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the Complete Review
the complete review - fiction

    

Choice Cuts

by
Thomas Boileau and Pierre Narcejac


general information | review summaries | our review | links | about the author

To purchase Choice Cuts



Title: Choice Cuts
Author: Boileau-Narcejac
Genre: Novel
Written: 1965 (Eng. 1966)
Length: 207 pages
Original in: French
Availability: Choice Cuts - US
Choice Cuts - UK
Choice Cuts - Canada
... Et mon tout est un homme - Canada
... Et mon tout est un homme - France
Mensch auf Raten - Deutschland
Pezzi d'uomo scelti - Italia
  • French title: ... Et mon tout est un homme
  • Translated by Brian Rawson
  • Choice Cuts was made into a film in 1991, Body Parts, directed by Eric Red

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Our Assessment:

B : preposterous but brisk, and genuinely creepy

See our review for fuller assessment.




Review Summaries
Source Rating Date Reviewer
Sunday Times . 21/8/1966 Mary Conroy
The Times A+ 15/6/1968 .
TLS A 18/8/1966 Vernon Scannell


  From the Reviews:
  • "The authors are obviously determined to tell a good story without too much subtlety and one reads on, sure there will be a good final twist. There is, though it comes thirteen pages too early for perfection. To hell with perfection. It's one of those rubbishy books you can't put down." - Mary Conroy, Sunday Times

  • "A splendidly tasteless story (.....) The combination of grisly black comedy, science fiction and satire works superbly, and the unexpeceted final twist is a piece of fiendish brilliance well worthy of these two great French mystery writers." - The Times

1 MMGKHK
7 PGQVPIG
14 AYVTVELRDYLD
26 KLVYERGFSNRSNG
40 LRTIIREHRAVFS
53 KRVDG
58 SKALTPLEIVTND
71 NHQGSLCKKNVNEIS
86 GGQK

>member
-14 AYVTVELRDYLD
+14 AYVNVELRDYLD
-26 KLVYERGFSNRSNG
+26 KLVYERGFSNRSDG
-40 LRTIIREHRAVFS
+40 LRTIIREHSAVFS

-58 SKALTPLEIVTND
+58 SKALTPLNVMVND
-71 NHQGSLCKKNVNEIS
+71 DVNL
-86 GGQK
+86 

• "It all sounds preposterous, yet it is the authors' remarkable achievement that they make suspension of disbelief quite easy, and they weave a mystery, the brilliantly horrifying solution of which few readers will foresee. The translation is unobtrusively excellent, the narrative pace never falters (.....) Choice Cuts is a first-rate entertainment" - Vernon Scannell, Times Literary Supplement

Please note that these ratings solely represent the complete review's biased interpretation and subjective opinion of the actual reviews and do not claim to accurately reflect or represent the views of the reviewers. Similarly the illustrative quotes chosen here are merely those the complete review subjectively believes represent the tenor and judgment of the review as a whole. We acknowledge (and remind and warn you) that they may, in fact, be entirely unrepresentative of the actual reviews by any other measure.

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The complete review's Review:

       Choice Cuts is presented as a report written by one Garric, private secretary to the Commissioner of Police, who is so worried and alarmed by the events he has witnessed and been party to that he chronicles them all and, with a cover letter, intends to send them to none less than the President of the (French) Republic, convinced that: "The truth that I discovered must be made known to the highest authority in the land". He has quite the tale to tell.